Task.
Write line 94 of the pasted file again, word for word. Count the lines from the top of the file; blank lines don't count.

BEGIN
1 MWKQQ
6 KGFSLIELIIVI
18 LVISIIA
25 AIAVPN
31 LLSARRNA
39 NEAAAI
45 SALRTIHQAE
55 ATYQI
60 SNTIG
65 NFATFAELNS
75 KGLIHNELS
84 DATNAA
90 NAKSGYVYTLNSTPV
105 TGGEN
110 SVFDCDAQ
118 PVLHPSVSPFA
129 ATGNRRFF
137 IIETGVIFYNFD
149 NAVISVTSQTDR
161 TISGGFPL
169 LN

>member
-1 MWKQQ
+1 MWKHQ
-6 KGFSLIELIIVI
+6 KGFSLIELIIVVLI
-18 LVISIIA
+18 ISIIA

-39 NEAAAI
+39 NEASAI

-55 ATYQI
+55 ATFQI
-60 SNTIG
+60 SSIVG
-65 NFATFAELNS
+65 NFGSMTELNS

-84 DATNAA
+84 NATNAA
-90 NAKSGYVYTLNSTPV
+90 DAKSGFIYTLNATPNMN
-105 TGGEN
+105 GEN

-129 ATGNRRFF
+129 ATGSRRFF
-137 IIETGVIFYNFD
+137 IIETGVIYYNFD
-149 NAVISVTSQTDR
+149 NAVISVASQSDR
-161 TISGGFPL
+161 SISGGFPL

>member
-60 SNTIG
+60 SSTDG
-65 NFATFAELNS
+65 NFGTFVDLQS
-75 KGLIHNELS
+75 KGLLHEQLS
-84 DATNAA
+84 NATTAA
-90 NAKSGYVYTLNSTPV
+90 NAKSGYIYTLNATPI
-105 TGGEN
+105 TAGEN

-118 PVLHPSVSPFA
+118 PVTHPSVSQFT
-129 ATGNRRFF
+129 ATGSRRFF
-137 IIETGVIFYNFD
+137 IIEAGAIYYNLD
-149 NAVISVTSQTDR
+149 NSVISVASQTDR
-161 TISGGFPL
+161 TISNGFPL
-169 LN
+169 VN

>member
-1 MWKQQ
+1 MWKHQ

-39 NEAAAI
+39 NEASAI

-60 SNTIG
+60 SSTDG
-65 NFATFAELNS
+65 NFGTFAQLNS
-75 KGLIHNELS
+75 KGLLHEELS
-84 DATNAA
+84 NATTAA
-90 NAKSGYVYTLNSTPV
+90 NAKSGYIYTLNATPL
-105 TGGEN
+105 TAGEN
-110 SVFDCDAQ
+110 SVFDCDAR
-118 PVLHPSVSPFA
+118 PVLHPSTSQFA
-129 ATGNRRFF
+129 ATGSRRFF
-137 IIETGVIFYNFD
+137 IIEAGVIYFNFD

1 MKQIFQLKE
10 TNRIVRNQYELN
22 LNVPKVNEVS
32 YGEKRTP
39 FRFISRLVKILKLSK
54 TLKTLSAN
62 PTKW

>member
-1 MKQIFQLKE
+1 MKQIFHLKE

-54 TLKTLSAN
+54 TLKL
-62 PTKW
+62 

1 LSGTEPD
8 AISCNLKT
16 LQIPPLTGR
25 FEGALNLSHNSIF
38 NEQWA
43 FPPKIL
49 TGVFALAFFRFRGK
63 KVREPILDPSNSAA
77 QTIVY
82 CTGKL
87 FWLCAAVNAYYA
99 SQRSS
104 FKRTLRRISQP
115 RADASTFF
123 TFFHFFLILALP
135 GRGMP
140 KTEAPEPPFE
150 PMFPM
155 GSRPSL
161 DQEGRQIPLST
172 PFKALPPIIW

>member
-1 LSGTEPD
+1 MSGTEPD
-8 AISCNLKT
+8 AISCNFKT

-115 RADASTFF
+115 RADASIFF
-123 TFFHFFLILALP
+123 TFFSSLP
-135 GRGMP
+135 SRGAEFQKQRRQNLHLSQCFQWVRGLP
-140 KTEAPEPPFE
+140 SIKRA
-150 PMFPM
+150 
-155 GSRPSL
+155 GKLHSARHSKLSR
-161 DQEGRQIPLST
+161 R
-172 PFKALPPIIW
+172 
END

+110 SVFDCDAR